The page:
by Laura Huenneke, Provost

We welcome signs of spring, but late spring semester also seems to bring with it plenty of stress. Students and faculty alike are pushing to complete the academic year. Between unfinished projects and the packed calendar of academic celebrations and recognition events, many of us feel there simply aren’t enough hours in the week (or enough weeks left in the academic year).

This week, it is especially difficult to write about “normal” university happenings. The bombings at Monday’s Boston Marathon were grievous interruptions of an event many of us have experienced or at least imagined. And as I write this, most of the Boston metropolitan area is on lockdown in the search for the second of two suspects in those bombings; a police officer at MIT has been killed and the many colleges and universities in the area moved swiftly to inform and protect their campus communities.

Our Flagstaff campus community, like any other, must pay attention to today’s realities and think about the unthinkable. Over this past year the university has revised its campus weapons policy and hired a new emergency management director—welcome, Marc Burdiss.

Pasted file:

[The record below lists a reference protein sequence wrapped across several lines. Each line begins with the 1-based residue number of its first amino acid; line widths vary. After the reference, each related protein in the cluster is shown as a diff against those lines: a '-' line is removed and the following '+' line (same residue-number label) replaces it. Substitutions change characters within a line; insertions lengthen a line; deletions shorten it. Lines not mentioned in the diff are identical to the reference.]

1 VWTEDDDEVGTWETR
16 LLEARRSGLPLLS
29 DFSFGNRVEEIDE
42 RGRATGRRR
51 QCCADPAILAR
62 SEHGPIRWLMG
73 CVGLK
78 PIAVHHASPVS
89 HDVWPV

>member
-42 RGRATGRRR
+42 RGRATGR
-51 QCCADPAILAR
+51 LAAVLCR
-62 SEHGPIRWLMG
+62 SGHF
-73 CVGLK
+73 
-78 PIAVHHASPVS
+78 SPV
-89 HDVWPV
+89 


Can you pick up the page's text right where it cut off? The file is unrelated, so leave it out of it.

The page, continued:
The NAU Police Department has developed a fantastic outreach program for students and employees. I’ve done my best this year to put NAUPD and other resources in front of our deans and other academic leaders, and encouraged them to share with colleagues, so that faculty and staff are better prepared to respond or to help others in our community respond to potential disruptions.

How visible have these resources been for you? How do you suggest the university best manage its responsibility to keep the campus community safe and resilient?